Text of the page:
Faced with the daily challenge of modelling good behaviour for her children, Coun. Michelle Kirby instigated the October presentation of Screenagers: Growing Up in the Digital Age.
“The digital age is here and it’s changing our society and our kids as we speak,” said the mother of two, aged 12 and 14.
Kirby saw the film last spring during a screening at St. Michaels University School and imagined it would be a nice night out with friends.
“I walked away going ‘everybody needs to see this’. It’s so poignant,” she said. “We are in the thick of this experience and it’s new. It’s happening faster than the research can keep up with it. It’s happening faster than parents can wrap their head around how to manage it.”
Physician and filmmaker Delaney Ruston saw her own kids scrolling through life and began a quest to uncover how it might impact their development. As with her other award-winning documentaries on mental health, Ruston takes a deeply personal approach as she probes into the vulnerable corners of family life, including her own, to explore struggles over social media, video games, academics and internet addiction.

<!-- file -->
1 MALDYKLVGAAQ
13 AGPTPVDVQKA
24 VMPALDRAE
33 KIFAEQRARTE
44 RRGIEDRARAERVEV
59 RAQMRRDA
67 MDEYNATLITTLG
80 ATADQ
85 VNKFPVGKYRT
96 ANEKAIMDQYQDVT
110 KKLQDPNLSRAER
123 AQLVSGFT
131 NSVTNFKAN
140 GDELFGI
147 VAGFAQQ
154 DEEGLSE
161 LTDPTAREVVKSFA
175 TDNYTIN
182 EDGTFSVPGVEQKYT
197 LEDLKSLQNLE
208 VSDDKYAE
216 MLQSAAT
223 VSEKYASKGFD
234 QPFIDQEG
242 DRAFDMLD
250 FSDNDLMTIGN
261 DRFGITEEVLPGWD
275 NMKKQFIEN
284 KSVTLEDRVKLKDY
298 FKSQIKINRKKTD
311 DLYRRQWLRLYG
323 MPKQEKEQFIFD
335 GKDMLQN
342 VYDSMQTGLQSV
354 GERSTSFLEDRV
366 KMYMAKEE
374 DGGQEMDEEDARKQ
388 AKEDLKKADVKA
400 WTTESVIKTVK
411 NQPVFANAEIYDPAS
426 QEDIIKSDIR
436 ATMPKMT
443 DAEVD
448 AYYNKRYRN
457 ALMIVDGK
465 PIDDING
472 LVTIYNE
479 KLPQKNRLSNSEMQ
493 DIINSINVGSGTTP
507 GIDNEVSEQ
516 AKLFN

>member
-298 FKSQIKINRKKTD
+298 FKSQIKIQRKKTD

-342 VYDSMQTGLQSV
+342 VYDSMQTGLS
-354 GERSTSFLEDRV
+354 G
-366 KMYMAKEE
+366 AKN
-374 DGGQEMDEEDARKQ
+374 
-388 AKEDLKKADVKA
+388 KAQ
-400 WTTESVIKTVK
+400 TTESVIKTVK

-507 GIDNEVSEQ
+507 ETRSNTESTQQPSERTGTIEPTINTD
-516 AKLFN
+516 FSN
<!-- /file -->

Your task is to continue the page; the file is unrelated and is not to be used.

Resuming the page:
“She shows the battle, she doesn’t hide now nasty it gets, and just how hard it is on the whole family to manage that addiction and anxiety,” Kirby said. “She doesn’t sugar coat how this impacts family life.”
Through poignant, and unexpectedly funny stories, along with surprising insights from authors, psychologists, and brain scientists, Screenagers reveals how tech time impacts kids’ development and also offers solutions on how adults can empower their kids to best navigate the digital world to find balance.
“[Devices] are changing how we behave as a society and they’re definitely changing the behaviour of youth and how they interact,” Kirby said. “Hopefully we can also have a brief discussion at the end as well… because we’re literally making this stuff up as we go along. There’s no guide.”
Screenagers, an all ages documentary, is Thursday, Oct. 5 at 7 p.m. (doors at 6:30) in the Dave Dunnet Community Theatre at Oak Bay High, 2121 Cadboro Bay Rd. Learn more about the documentary at screenagersmovie.com.
Tickets are $5 per person. Register online at oakbay.ca/parks-recreation.ca or call 250-595-7946.